The faint end of the 250 μm luminosity function at z < 0.5
1 SRON Netherlands Institute for Space Research, Landleven 12, 9747 AD Groningen, The Netherlands
2 Kapteyn Astronomical Institute, University of Groningen, Postbus 800, 9700 AV Groningen, The Netherlands
3 ICC & CEA, Department of Physics, Durham University, Durham, DH1 3LE, UK
4 European Southern Observatory, Karl Schwarzschild Straße 2, 85748 Garching, Germany
5 Institute for Astronomy, University of Edinburgh, Royal Observatory, Edinburgh EH9 3HJ, UK
6 Center for Cosmology, Department of Physics and Astronomy, University of California, Irvine, CA 92697, USA
7 School of Physics and Astronomy, Cardiff University, The Parade, Cardiff CF24 3AA, UK
8 School of Physics and Astronomy, University of Nottingham, University Park, Nottingham, NG7 2RD, UK
9 Department of Physics, Virginia Tech, Blacksburg, VA 24061, USA
10 Astronomy Centre, University of Sussex, Falmer, Brighton BN1 9QH, UK
11 Kavli Institute for Particle Astrophysics and Cosmology, Stanford University, 382 via Pueblo Mall, Stanford, CA 94305, USA
Received: 8 June 2016
Accepted: 1 July 2016
Aims. We aim to study the 250 μm luminosity function (LF) down to much fainter luminosities than achieved by previous efforts.
Methods. We developed a modified stacking method to reconstruct the 250 μm LF using optically selected galaxies from the SDSS survey and Herschel maps of the GAMA equatorial fields and Stripe 82. Our stacking method not only recovers the mean 250 μm luminosities of galaxies that are too faint to be individually detected, but also their underlying distribution functions.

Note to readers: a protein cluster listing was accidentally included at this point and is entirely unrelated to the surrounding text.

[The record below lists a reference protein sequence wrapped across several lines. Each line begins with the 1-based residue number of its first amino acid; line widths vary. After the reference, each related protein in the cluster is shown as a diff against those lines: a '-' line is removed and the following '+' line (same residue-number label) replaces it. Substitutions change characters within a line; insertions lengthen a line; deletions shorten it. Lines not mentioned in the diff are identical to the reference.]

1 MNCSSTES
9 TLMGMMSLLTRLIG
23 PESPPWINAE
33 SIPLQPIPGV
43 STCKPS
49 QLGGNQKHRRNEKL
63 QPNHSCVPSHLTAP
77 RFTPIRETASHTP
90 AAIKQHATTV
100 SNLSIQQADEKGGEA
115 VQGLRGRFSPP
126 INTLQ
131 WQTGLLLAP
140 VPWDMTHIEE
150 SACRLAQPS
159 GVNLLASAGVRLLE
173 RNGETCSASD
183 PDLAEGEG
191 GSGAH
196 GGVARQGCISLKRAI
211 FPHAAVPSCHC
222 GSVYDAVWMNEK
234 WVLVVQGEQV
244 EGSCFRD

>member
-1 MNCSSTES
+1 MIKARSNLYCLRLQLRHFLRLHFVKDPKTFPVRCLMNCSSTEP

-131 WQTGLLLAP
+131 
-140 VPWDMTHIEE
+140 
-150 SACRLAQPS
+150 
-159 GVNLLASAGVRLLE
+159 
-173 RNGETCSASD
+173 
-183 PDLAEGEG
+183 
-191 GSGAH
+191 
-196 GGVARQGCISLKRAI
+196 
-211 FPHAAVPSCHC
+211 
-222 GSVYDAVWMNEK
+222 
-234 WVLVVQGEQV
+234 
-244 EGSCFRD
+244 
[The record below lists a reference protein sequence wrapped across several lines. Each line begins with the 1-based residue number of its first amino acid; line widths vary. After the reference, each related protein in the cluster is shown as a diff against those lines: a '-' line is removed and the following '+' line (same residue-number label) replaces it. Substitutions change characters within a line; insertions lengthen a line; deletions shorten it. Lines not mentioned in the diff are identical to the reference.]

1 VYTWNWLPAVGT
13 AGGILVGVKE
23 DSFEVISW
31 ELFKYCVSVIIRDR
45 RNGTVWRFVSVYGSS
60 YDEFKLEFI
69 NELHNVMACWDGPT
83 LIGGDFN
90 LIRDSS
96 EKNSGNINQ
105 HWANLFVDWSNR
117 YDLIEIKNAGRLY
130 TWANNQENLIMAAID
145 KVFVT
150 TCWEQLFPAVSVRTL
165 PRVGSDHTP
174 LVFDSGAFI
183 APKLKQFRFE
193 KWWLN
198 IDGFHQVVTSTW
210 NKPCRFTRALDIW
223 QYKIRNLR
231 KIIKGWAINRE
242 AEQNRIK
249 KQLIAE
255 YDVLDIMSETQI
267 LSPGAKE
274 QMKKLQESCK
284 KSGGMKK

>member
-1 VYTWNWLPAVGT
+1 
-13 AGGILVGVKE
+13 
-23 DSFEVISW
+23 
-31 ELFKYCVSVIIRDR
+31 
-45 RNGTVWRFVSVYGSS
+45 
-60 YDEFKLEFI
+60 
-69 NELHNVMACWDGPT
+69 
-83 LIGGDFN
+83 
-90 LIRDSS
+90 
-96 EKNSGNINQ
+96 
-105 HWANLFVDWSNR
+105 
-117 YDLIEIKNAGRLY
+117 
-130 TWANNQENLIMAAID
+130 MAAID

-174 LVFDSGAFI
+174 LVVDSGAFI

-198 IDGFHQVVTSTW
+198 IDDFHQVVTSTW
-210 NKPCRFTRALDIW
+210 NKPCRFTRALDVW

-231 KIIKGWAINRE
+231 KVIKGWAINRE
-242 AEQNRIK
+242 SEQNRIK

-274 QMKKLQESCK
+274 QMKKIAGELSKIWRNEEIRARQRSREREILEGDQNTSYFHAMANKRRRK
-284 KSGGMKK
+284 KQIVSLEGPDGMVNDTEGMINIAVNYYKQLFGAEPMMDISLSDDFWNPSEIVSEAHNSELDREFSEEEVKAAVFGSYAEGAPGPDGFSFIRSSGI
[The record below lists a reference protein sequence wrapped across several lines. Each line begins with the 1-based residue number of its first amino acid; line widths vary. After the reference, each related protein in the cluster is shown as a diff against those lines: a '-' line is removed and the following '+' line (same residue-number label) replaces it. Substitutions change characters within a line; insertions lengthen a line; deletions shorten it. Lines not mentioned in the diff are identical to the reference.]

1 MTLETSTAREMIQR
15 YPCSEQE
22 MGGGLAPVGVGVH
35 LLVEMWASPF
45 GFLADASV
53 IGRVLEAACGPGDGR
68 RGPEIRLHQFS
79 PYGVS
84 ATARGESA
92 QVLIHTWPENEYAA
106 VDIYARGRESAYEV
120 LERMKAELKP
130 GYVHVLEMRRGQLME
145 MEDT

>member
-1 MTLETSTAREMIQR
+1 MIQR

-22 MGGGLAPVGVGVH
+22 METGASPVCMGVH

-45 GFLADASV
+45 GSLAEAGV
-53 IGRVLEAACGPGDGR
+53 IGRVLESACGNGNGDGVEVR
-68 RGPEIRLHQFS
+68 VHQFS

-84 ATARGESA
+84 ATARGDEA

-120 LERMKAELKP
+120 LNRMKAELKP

Results. We find very good agreement with previous measurements in the overlapping luminosity range. More importantly, we are able to derive the LF down to much fainter luminosities (~ 25 times fainter) than achieved by previous studies. We find strong positive luminosity evolution L*250(z)∝(1+z)4.89±1.07 and moderate negative density evolution Φ*250(z)∝(1+z)-1.02±0.54 over the redshift range 0.02 <z< 0.5.
Key words: submillimeter: galaxies / galaxies: statistics / methods: statistical / galaxies: evolution / galaxies: abundances / galaxies: luminosity function, mass function
© ESO, 2016